Spil Games CEO Erik Goossens tells Develop how HTML5 is helping developers conquer an increasingly fragmented games market

Designing games for the multi-screen world

The mother of Spil Games’ CEO Erik Goossens has a problem.

Like many people nowadays, she spends her time on casual games portals while browsing the web; sites like Zibbo, the portal owned by her son’s firm that targets mostly women over 30 with word and puzzle games.

And, like many people nowadays, she also enjoys playing these games on her tablet – except that some of them aren’t available on app stores. Even if she accesses Zibbo or similar sites through her tablet’s browser, the games are never guaranteed to work.

For Mrs Goossens’ son, it’s a source of both frustration and inspiration: “My mum just doesn’t get it. I try to explain the differences between HTML5, Unity and Flash and so forth, but she just looks at me and says, ‘Son, I don’t care about your HTML-whatever – just make it work. I want to play games’.

“So that’s what we want to deliver: a solution to the problem of multi-screen game delivery.”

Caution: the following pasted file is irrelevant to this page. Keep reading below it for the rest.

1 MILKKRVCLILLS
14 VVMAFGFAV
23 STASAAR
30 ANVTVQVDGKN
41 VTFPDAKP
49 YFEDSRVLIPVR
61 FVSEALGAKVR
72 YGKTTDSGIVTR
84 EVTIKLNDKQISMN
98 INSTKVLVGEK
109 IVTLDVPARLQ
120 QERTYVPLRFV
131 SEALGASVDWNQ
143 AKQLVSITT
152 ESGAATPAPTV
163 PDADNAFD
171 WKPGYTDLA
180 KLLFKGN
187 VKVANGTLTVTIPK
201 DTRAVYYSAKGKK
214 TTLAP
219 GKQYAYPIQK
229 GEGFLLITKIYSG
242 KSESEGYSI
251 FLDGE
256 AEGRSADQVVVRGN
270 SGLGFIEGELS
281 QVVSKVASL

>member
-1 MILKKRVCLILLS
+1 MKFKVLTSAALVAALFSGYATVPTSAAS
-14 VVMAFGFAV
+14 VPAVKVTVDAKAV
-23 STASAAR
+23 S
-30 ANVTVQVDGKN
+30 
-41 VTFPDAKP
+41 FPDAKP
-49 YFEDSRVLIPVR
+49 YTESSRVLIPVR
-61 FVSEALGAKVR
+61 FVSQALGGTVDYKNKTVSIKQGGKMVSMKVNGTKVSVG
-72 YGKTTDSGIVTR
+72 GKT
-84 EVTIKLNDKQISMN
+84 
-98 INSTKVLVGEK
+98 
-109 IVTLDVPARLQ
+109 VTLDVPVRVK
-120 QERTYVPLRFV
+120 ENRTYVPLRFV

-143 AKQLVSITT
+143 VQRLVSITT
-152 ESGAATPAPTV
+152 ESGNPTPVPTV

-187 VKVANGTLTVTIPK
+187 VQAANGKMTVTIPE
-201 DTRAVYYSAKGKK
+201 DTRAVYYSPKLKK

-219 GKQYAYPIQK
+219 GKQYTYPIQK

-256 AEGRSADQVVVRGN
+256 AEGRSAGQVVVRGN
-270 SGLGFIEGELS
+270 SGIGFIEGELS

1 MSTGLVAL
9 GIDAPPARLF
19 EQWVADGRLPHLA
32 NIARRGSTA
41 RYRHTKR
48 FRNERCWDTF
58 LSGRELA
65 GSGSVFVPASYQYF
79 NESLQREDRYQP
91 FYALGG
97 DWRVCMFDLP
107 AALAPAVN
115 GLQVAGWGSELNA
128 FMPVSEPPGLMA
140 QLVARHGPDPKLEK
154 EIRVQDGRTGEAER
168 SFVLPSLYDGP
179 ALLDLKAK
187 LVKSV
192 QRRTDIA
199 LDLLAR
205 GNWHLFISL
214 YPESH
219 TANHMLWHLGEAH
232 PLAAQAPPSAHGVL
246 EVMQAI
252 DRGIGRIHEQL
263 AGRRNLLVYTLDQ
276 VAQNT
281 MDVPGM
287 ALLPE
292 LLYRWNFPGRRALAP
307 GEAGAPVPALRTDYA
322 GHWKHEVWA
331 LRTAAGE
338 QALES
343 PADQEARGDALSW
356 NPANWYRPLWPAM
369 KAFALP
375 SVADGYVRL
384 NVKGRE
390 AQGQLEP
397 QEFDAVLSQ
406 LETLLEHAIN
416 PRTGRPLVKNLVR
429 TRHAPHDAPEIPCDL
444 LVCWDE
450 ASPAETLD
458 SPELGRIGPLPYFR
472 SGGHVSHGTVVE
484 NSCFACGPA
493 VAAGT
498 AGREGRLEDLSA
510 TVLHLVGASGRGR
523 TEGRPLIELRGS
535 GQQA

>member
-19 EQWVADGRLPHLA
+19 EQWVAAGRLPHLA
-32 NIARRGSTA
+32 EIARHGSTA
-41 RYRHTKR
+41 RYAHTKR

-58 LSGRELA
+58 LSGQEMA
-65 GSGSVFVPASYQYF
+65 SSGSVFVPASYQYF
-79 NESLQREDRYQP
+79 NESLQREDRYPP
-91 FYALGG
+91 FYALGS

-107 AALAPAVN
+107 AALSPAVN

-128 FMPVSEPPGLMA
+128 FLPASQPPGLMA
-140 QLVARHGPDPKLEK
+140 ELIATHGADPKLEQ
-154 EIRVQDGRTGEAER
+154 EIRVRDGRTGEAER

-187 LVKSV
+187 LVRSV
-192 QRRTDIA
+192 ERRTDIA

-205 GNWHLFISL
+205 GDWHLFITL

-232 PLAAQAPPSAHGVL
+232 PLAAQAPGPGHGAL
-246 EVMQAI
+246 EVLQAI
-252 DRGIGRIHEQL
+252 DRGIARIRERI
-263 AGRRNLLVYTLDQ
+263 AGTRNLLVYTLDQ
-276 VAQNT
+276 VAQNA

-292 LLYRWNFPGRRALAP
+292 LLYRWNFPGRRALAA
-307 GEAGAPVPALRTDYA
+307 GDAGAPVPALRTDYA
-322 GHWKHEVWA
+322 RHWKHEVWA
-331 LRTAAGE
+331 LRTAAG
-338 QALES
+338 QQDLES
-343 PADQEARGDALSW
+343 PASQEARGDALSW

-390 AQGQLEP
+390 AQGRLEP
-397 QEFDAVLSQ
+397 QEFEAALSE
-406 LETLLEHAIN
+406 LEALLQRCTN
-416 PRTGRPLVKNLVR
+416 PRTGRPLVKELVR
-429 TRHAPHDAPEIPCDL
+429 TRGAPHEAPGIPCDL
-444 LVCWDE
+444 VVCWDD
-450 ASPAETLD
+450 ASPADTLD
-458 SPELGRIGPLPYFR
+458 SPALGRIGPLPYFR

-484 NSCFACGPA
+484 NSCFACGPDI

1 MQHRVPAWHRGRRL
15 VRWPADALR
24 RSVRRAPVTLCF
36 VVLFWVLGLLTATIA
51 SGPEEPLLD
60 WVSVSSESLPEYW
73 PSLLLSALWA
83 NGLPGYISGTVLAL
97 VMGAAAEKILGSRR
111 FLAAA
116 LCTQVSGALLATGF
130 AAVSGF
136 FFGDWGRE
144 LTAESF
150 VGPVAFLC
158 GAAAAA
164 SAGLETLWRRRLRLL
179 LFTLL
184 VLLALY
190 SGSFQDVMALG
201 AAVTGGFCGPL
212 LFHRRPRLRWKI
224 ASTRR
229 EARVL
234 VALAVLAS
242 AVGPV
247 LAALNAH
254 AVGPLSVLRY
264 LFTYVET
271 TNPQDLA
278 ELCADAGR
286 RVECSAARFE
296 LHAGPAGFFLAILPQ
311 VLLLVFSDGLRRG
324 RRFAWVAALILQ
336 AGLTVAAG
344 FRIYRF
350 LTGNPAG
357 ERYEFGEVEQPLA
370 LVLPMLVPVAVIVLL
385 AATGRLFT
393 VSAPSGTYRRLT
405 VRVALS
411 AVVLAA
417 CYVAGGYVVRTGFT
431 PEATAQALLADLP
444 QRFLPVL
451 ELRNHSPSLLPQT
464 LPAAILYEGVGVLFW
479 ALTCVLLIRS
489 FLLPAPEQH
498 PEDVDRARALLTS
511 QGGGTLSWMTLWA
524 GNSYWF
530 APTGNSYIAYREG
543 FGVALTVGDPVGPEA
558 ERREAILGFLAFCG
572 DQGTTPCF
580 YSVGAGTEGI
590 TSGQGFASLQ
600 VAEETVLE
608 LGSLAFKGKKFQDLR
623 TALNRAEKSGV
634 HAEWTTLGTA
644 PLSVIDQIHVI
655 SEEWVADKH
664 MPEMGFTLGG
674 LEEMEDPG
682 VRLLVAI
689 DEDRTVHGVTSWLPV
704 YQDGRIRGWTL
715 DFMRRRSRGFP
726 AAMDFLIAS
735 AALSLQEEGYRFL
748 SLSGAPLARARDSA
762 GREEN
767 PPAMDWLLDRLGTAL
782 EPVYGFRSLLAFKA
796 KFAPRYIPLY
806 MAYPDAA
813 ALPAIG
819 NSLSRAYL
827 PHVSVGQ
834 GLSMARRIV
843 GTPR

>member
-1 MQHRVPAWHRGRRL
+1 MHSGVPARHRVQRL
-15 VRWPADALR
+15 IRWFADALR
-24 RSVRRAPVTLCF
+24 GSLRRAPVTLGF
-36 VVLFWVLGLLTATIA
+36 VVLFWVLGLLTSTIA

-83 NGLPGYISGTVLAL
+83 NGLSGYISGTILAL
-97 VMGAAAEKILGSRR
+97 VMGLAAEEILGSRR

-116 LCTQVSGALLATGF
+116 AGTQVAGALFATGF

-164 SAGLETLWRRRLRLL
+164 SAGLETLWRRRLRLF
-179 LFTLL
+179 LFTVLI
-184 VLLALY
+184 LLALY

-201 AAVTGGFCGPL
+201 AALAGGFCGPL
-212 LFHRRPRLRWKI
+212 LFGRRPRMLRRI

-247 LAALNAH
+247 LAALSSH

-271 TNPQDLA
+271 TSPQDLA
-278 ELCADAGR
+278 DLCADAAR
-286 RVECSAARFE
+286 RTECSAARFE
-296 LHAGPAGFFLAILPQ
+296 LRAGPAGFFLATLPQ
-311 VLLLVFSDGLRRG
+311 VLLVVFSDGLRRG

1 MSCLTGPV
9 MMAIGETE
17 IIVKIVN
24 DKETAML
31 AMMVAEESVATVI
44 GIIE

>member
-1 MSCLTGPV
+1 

Ten years ago, games were limited to four distinct screens: TVs for consoles, gaming handhelds, monitors on home computers and laptops and primitive phone displays.

But now any given living room can have multiple varieties of numerous screens. While the portals to console and handheld games remain unchanged, PCs now hook up to those large-screen TVs with ventures such as Valve’s Steam Machines. Smart TVs, while their penetration remains low, offer another potential platform for games. And then, of course, there are smartphones and tablets.


All of these are intrinsically different systems, but the casual gamer – like Goossens’ mother – has no understanding of the technical barriers preventing them playing their favourite titles on any device. Since that’s unlikely to change, Spil Games has taken matters into its own hands.